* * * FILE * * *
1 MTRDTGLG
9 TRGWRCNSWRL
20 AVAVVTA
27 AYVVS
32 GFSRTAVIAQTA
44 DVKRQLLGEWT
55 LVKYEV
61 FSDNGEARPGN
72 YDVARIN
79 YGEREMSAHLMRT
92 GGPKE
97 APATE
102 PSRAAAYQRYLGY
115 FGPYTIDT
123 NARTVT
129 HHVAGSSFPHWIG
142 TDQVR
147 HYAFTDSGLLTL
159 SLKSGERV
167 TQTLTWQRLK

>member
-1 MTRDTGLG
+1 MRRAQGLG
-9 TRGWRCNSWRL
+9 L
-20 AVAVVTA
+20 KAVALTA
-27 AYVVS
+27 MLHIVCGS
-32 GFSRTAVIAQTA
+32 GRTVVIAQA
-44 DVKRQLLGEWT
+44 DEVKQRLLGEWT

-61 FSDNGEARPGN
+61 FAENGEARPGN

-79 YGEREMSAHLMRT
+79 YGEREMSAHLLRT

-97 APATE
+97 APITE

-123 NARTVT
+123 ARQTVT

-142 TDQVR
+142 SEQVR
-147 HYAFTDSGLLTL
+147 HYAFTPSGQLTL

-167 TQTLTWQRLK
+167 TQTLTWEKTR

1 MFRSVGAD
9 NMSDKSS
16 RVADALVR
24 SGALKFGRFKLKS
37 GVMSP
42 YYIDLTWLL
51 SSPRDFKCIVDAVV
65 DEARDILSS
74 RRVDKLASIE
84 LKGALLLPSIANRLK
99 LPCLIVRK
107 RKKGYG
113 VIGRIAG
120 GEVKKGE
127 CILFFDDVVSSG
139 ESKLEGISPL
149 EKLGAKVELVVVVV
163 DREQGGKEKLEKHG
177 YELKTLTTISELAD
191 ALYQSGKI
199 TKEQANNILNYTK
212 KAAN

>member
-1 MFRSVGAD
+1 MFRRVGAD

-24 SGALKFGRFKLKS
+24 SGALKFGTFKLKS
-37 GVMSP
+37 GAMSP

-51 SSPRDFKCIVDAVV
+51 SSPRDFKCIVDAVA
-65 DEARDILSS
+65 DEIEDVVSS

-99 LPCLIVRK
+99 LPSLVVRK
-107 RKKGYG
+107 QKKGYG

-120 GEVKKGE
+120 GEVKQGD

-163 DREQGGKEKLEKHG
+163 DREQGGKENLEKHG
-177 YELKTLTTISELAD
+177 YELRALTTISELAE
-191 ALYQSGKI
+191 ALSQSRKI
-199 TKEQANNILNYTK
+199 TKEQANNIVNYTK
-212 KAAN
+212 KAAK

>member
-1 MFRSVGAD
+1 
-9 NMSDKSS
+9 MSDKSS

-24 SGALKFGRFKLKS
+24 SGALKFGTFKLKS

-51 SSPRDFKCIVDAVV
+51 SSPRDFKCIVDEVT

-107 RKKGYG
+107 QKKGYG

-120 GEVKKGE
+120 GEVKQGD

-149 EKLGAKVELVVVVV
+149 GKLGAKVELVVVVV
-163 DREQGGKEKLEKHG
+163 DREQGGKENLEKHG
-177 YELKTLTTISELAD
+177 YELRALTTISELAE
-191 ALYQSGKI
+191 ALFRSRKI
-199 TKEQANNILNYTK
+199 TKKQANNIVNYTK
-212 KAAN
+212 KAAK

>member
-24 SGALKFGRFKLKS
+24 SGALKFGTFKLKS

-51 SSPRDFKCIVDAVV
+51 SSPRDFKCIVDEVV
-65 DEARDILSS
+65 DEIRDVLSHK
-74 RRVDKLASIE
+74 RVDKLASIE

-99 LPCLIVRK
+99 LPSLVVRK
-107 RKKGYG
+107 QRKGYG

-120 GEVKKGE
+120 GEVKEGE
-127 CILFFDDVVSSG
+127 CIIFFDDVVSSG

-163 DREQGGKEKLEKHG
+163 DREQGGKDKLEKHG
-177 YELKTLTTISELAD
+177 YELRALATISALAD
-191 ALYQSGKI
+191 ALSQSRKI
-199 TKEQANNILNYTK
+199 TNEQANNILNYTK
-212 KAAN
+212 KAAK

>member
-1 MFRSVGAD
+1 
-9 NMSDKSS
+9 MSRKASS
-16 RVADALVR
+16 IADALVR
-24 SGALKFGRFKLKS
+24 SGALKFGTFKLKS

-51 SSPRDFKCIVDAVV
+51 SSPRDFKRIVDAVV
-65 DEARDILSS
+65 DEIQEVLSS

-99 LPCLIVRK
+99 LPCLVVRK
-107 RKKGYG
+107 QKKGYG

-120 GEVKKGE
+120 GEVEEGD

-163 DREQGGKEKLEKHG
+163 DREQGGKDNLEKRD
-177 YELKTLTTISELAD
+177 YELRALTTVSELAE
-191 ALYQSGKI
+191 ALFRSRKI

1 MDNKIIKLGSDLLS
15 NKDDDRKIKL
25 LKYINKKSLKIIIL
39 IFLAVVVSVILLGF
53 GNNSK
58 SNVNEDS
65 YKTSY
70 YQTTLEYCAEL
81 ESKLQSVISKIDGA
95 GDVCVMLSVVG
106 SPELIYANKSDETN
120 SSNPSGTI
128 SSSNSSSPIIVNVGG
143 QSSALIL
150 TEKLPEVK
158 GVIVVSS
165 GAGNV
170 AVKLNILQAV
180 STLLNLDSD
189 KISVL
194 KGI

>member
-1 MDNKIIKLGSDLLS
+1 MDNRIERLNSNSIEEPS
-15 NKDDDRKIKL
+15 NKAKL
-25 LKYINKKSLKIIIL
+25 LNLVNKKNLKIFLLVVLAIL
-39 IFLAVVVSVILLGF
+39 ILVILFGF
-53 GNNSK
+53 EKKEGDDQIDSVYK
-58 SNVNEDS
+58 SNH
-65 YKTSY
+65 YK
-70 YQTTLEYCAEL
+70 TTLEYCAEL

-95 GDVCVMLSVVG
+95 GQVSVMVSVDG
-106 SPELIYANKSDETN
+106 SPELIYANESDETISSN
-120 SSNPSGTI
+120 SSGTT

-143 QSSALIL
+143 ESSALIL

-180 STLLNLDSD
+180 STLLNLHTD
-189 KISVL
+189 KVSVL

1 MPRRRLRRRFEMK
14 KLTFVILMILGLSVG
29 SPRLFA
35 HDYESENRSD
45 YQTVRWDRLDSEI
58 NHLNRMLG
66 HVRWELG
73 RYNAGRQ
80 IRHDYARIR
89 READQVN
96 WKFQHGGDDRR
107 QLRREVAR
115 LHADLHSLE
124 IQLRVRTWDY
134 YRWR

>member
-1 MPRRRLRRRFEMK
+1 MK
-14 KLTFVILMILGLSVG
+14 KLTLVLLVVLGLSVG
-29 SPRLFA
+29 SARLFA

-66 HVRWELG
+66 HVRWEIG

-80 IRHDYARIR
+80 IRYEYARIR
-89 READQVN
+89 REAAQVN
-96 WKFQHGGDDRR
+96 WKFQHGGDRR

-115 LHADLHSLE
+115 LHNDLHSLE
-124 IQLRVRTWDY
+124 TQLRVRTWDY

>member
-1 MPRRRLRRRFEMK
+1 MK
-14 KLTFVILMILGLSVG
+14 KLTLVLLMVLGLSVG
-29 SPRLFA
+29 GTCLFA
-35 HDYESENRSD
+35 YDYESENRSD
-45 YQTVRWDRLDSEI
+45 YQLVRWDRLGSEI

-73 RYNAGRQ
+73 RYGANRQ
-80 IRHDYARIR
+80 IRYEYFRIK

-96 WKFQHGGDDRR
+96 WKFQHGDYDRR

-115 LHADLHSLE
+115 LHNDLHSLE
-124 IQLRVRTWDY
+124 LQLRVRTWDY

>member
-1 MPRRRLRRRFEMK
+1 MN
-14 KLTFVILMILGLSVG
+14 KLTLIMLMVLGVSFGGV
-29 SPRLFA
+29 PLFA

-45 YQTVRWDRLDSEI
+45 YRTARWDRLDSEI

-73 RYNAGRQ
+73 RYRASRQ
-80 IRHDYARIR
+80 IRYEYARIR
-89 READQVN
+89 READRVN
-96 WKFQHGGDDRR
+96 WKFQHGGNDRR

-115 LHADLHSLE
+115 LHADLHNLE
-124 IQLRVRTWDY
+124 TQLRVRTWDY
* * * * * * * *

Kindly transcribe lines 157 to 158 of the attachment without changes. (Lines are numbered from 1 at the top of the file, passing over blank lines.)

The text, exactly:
+24 SGALKFGTFKLKS

-51 SSPRDFKCIVDAVV